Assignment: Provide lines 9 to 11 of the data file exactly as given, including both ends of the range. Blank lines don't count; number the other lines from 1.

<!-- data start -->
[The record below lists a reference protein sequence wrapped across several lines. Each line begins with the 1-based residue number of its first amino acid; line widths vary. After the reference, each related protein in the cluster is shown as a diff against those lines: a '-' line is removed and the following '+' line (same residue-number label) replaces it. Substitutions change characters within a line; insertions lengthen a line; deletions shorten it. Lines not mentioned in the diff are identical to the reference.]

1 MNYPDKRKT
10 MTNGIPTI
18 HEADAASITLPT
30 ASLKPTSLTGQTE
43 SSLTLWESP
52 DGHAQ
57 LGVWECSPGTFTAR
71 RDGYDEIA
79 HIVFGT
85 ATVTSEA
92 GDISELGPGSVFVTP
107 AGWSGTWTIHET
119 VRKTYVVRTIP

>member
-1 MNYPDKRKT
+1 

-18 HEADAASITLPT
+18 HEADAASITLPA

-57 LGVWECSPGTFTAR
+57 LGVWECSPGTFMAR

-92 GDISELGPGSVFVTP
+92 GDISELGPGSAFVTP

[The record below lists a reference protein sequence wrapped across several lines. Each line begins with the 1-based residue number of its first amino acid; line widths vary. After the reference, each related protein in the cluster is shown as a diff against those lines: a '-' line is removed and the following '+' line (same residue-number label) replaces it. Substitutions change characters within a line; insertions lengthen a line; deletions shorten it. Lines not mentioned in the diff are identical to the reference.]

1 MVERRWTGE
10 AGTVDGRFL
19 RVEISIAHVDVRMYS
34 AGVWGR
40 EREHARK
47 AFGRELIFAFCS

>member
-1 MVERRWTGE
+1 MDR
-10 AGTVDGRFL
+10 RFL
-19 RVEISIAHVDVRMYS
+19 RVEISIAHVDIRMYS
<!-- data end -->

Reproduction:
71 RDGYDEIA
79 HIVFGT
85 ATVTSEA